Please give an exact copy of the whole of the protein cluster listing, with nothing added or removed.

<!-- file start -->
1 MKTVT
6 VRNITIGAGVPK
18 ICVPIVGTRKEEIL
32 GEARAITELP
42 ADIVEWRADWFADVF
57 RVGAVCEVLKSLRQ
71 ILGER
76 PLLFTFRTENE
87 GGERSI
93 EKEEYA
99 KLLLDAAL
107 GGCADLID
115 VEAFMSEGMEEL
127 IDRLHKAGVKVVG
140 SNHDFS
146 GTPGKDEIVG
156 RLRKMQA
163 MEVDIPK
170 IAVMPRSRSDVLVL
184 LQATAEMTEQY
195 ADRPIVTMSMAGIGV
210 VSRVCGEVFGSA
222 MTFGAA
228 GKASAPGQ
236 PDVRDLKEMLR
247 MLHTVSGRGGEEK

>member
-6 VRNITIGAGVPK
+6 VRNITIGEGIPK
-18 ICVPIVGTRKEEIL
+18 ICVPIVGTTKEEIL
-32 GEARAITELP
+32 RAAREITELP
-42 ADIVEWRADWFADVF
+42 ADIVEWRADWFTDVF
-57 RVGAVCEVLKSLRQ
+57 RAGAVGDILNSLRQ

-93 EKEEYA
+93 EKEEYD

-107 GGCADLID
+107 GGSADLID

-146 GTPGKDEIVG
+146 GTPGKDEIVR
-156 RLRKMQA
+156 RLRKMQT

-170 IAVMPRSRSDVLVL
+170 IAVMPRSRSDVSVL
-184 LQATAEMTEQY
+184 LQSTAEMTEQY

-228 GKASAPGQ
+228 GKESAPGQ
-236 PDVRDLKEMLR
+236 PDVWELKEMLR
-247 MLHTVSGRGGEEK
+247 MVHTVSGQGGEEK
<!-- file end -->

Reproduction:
1 MKTVT
6 VRNITIGAGVPK
18 ICVPIVGTRKEEIL
32 GEARAITELP
42 ADIVEWRADWFADVF
57 RVGAVCEVLKSLRQ
71 ILGER
76 PLLFTFRTENE
87 GGERSI
93 EKEEYA
99 KLLLDAAL
107 GGCADLID
115 VEAFMSEGMEEL
127 IDRLHKAGVKVVG
140 SNHDFS
146 GTPGKDEIVG
156 RLRKMQA
163 MEVDIPK
170 IAVMPRSRSDVLVL
184 LQATAEMTEQY
195 ADRPIVTMSMAGIGV
210 VSRVCGEVFGSA
222 MTFGAA
228 GKASAPGQ
236 PDVRDLKEMLR
247 MLHTVSGRGGEEK

>member
-6 VRNITIGAGVPK
+6 VRNITIGEGIPK
-18 ICVPIVGTRKEEIL
+18 ICVPIVGTTKEEIL
-32 GEARAITELP
+32 RAAREITELP
-42 ADIVEWRADWFADVF
+42 ADIVEWRADWFTDVF
-57 RVGAVCEVLKSLRQ
+57 RAGAVGDILNSLRQ

-93 EKEEYA
+93 EKEEYD

-107 GGCADLID
+107 GGSADLID

-146 GTPGKDEIVG
+146 GTPGKDEIVR
-156 RLRKMQA
+156 RLRKMQT

-170 IAVMPRSRSDVLVL
+170 IAVMPRSRSDVSVL
-184 LQATAEMTEQY
+184 LQSTAEMTEQY

-228 GKASAPGQ
+228 GKESAPGQ
-236 PDVRDLKEMLR
+236 PDVWELKEMLR
-247 MLHTVSGRGGEEK
+247 MVHTVSGQGGEEK